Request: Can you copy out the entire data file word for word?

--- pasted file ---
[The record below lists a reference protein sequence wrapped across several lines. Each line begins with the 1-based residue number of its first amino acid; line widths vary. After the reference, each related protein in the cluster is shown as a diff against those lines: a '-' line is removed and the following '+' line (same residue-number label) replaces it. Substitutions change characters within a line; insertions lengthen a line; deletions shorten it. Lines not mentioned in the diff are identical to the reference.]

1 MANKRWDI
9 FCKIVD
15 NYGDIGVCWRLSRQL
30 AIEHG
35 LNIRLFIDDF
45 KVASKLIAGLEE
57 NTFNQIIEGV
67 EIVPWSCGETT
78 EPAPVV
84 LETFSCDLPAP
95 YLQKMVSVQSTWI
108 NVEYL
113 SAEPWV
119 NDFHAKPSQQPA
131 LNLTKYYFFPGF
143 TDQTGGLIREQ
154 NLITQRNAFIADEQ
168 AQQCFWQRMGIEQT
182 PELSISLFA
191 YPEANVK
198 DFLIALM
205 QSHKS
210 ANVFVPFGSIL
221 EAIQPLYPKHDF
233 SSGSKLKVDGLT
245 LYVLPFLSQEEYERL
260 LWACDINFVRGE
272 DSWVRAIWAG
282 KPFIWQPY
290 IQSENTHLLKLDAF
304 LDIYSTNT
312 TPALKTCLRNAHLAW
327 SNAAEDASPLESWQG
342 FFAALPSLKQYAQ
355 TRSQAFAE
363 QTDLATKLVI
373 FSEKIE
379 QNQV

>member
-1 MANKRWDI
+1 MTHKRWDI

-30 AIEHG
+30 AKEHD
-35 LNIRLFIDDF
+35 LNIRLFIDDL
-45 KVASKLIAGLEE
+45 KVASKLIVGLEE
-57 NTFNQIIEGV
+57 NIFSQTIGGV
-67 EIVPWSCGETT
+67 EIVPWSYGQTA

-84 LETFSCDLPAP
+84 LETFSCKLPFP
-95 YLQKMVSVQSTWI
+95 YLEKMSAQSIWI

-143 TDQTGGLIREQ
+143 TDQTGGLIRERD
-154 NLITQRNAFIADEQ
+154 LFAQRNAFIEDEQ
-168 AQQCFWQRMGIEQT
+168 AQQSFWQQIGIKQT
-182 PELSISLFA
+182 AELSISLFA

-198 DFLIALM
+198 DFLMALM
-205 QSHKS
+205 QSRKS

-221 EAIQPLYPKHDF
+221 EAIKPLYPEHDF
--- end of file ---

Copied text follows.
[The record below lists a reference protein sequence wrapped across several lines. Each line begins with the 1-based residue number of its first amino acid; line widths vary. After the reference, each related protein in the cluster is shown as a diff against those lines: a '-' line is removed and the following '+' line (same residue-number label) replaces it. Substitutions change characters within a line; insertions lengthen a line; deletions shorten it. Lines not mentioned in the diff are identical to the reference.]

1 MANKRWDI
9 FCKIVD
15 NYGDIGVCWRLSRQL
30 AIEHG
35 LNIRLFIDDF
45 KVASKLIAGLEE
57 NTFNQIIEGV
67 EIVPWSCGETT
78 EPAPVV
84 LETFSCDLPAP
95 YLQKMVSVQSTWI
108 NVEYL
113 SAEPWV
119 NDFHAKPSQQPA
131 LNLTKYYFFPGF
143 TDQTGGLIREQ
154 NLITQRNAFIADEQ
168 AQQCFWQRMGIEQT
182 PELSISLFA
191 YPEANVK
198 DFLIALM
205 QSHKS
210 ANVFVPFGSIL
221 EAIQPLYPKHDF
233 SSGSKLKVDGLT
245 LYVLPFLSQEEYERL
260 LWACDINFVRGE
272 DSWVRAIWAG
282 KPFIWQPY
290 IQSENTHLLKLDAF
304 LDIYSTNT
312 TPALKTCLRNAHLAW
327 SNAAEDASPLESWQG
342 FFAALPSLKQYAQ
355 TRSQAFAE
363 QTDLATKLVI
373 FSEKIE
379 QNQV

>member
-1 MANKRWDI
+1 MTHKRWDI

-30 AIEHG
+30 AKEHD
-35 LNIRLFIDDF
+35 LNIRLFIDDL
-45 KVASKLIAGLEE
+45 KVASKLIVGLEE
-57 NTFNQIIEGV
+57 NIFSQTIGGV
-67 EIVPWSCGETT
+67 EIVPWSYGQTA

-84 LETFSCDLPAP
+84 LETFSCKLPFP
-95 YLQKMVSVQSTWI
+95 YLEKMSAQSIWI

-143 TDQTGGLIREQ
+143 TDQTGGLIRERD
-154 NLITQRNAFIADEQ
+154 LFAQRNAFIEDEQ
-168 AQQCFWQRMGIEQT
+168 AQQSFWQQIGIKQT
-182 PELSISLFA
+182 AELSISLFA

-198 DFLIALM
+198 DFLMALM
-205 QSHKS
+205 QSRKS

-221 EAIQPLYPKHDF
+221 EAIKPLYPEHDF